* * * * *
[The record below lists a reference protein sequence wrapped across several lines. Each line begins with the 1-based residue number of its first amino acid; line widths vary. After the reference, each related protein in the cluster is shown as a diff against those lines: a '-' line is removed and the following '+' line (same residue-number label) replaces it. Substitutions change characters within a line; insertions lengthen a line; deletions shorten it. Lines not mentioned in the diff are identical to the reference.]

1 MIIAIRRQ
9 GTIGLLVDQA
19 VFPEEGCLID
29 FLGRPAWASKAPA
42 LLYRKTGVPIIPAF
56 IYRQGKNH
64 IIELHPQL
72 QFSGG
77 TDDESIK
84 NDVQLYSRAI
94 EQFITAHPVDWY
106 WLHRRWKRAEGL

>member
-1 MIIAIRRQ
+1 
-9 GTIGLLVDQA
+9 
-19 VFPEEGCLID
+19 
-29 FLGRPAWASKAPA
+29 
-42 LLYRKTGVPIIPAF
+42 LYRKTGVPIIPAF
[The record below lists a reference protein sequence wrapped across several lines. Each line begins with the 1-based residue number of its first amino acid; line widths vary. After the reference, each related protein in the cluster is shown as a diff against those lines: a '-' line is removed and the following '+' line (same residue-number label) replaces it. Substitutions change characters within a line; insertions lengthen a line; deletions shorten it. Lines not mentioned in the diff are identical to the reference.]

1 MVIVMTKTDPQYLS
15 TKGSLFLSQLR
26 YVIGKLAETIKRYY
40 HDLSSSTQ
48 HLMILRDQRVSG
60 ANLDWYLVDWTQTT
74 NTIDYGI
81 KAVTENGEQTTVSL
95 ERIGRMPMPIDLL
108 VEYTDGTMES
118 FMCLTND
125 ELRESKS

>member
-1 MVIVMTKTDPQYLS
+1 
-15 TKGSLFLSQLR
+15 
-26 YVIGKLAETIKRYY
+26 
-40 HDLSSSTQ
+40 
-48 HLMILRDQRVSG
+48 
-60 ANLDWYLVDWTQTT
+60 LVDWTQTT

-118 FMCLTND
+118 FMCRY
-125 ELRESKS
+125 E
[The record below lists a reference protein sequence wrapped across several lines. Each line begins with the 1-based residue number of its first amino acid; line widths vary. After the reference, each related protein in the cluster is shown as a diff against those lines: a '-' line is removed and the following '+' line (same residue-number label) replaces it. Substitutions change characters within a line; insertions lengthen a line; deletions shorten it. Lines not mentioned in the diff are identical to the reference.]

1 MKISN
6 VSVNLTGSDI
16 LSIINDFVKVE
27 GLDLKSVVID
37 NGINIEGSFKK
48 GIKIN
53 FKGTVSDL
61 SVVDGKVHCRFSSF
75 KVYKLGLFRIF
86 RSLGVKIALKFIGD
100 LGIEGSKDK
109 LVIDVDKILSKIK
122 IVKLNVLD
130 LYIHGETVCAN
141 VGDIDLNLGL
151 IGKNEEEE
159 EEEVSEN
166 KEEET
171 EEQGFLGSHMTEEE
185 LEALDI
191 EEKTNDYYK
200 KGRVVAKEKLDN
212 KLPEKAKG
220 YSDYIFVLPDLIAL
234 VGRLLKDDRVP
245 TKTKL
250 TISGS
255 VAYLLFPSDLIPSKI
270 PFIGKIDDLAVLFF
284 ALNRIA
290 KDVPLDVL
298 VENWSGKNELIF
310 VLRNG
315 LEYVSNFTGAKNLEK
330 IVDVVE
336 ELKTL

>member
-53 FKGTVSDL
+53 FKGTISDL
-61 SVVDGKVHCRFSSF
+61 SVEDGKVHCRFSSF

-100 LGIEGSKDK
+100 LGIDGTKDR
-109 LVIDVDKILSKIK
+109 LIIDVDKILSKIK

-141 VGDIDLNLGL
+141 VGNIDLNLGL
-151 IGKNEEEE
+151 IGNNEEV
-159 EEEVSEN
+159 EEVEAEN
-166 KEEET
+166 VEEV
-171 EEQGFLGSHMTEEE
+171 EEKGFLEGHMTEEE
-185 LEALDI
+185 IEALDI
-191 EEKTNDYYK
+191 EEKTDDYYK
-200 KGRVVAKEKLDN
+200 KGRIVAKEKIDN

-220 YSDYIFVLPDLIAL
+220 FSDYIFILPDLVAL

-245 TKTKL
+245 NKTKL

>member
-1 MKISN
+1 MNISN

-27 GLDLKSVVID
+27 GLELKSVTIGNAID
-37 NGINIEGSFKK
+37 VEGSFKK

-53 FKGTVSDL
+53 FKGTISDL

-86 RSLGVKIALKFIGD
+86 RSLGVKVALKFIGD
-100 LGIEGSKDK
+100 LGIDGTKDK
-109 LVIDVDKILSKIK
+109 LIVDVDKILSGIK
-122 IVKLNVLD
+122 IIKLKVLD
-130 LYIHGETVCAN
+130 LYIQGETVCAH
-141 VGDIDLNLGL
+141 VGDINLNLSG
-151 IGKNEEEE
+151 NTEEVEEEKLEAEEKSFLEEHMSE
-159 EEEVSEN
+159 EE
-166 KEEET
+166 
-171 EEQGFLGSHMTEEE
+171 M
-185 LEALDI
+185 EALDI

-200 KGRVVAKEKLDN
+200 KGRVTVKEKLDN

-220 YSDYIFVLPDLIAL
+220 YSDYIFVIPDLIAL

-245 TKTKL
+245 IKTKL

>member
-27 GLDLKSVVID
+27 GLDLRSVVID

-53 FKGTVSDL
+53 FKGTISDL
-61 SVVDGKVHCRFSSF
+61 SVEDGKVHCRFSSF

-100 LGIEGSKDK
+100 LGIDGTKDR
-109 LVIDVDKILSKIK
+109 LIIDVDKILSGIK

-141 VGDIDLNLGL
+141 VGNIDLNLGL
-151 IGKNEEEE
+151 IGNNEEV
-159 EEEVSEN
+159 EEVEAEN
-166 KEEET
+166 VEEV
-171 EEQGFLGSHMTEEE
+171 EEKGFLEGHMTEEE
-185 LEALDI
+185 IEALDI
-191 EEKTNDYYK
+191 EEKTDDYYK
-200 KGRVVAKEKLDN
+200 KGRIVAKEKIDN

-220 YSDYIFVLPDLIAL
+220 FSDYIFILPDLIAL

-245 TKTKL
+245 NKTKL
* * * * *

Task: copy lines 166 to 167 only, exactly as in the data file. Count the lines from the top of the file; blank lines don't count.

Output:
+100 LGIDGTKDR
-109 LVIDVDKILSKIK